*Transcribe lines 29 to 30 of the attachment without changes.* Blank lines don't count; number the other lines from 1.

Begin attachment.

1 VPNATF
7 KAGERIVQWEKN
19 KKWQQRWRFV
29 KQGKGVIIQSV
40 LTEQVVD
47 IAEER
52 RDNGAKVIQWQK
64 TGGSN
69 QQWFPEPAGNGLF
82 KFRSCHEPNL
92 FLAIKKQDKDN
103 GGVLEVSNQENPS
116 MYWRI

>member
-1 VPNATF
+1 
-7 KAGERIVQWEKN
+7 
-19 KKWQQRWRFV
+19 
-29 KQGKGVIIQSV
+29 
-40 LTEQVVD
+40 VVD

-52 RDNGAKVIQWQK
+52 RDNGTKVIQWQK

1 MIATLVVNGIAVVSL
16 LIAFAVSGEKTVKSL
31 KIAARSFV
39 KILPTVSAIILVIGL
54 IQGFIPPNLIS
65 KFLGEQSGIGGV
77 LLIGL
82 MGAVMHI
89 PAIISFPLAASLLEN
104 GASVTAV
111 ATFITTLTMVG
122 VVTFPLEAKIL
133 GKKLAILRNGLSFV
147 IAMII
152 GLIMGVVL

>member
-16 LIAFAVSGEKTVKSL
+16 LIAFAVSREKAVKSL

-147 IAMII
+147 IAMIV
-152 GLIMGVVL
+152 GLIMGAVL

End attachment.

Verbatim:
31 KIAARSFV
39 KILPTVSAIILVIGL